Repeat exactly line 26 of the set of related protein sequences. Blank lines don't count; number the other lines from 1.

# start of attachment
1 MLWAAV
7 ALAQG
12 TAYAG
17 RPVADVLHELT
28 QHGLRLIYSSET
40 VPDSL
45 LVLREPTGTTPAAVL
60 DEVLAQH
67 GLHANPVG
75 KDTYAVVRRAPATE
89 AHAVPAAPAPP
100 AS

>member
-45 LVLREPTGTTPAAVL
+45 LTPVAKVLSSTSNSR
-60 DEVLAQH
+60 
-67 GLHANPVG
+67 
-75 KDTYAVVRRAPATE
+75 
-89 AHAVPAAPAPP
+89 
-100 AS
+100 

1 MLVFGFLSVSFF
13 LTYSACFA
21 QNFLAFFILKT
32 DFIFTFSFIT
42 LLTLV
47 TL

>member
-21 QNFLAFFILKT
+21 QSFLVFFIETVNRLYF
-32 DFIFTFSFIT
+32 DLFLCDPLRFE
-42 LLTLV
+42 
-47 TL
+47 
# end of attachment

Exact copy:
1 MLVFGFLSVSFF